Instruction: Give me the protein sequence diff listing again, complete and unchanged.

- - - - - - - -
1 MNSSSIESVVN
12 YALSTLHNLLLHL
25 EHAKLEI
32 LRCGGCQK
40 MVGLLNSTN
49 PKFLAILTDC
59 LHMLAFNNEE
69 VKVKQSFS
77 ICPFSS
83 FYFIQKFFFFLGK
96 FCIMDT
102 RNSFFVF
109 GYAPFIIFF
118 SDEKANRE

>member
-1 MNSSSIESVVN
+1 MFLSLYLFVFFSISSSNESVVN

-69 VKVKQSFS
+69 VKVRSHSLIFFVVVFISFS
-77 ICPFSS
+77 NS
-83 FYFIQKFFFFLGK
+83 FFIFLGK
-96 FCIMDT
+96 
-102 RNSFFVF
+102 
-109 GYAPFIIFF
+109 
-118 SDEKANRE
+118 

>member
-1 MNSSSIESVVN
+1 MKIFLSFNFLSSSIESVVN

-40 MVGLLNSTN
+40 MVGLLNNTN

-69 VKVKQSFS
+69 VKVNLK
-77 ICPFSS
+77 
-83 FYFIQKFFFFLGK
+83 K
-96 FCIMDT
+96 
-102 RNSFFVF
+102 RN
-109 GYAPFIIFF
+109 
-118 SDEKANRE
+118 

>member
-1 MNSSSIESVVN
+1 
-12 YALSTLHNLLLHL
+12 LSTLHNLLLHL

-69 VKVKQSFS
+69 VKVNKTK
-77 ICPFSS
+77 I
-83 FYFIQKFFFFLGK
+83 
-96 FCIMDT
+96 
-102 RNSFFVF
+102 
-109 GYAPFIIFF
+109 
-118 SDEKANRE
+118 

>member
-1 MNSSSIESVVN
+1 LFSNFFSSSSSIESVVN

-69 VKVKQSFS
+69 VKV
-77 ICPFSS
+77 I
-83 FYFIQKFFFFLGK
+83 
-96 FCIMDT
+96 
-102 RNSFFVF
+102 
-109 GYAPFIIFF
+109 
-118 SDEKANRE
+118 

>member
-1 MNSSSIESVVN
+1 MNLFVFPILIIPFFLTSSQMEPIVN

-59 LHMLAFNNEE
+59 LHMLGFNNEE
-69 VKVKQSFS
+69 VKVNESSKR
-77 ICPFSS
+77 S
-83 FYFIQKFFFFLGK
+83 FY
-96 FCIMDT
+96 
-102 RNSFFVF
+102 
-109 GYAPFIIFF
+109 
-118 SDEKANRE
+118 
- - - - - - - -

1 MNSSSIESVVN
12 YALSTLHNLLLHL
25 EHAKLEI
32 LRCGGCQK
40 MVGLLNSTN
49 PKFLAILTDC
59 LHMLAFNNEE
69 VKVKQSFS
77 ICPFSS
83 FYFIQKFFFFLGK
96 FCIMDT
102 RNSFFVF
109 GYAPFIIFF
118 SDEKANRE

>member
-1 MNSSSIESVVN
+1 MFLSLYLFVFFSISSSNESVVN

-69 VKVKQSFS
+69 VKVRSHSLIFFVVVFISFS
-77 ICPFSS
+77 NS
-83 FYFIQKFFFFLGK
+83 FFIFLGK
-96 FCIMDT
+96 
-102 RNSFFVF
+102 
-109 GYAPFIIFF
+109 
-118 SDEKANRE
+118 

>member
-1 MNSSSIESVVN
+1 MKIFLSFNFLSSSIESVVN

-40 MVGLLNSTN
+40 MVGLLNNTN

-69 VKVKQSFS
+69 VKVNLK
-77 ICPFSS
+77 
-83 FYFIQKFFFFLGK
+83 K
-96 FCIMDT
+96 
-102 RNSFFVF
+102 RN
-109 GYAPFIIFF
+109 
-118 SDEKANRE
+118 

>member
-1 MNSSSIESVVN
+1 
-12 YALSTLHNLLLHL
+12 LSTLHNLLLHL

-69 VKVKQSFS
+69 VKVNKTK
-77 ICPFSS
+77 I
-83 FYFIQKFFFFLGK
+83 
-96 FCIMDT
+96 
-102 RNSFFVF
+102 
-109 GYAPFIIFF
+109 
-118 SDEKANRE
+118 

>member
-1 MNSSSIESVVN
+1 LFSNFFSSSSSIESVVN

-69 VKVKQSFS
+69 VKV
-77 ICPFSS
+77 I
-83 FYFIQKFFFFLGK
+83 
-96 FCIMDT
+96 
-102 RNSFFVF
+102 
-109 GYAPFIIFF
+109 
-118 SDEKANRE
+118 

>member
-1 MNSSSIESVVN
+1 MNLFVFPILIIPFFLTSSQMEPIVN

-59 LHMLAFNNEE
+59 LHMLGFNNEE
-69 VKVKQSFS
+69 VKVNESSKR
-77 ICPFSS
+77 S
-83 FYFIQKFFFFLGK
+83 FY
-96 FCIMDT
+96 
-102 RNSFFVF
+102 
-109 GYAPFIIFF
+109 
-118 SDEKANRE
+118 